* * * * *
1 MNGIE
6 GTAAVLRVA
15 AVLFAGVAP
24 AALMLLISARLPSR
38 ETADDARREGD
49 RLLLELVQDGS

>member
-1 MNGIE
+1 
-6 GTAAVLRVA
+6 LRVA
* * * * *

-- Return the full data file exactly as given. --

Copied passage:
1 MNGIE
6 GTAAVLRVA
15 AVLFAGVAP
24 AALMLLISARLPSR
38 ETADDARREGD
49 RLLLELVQDGS

>member
-1 MNGIE
+1 
-6 GTAAVLRVA
+6 LRVA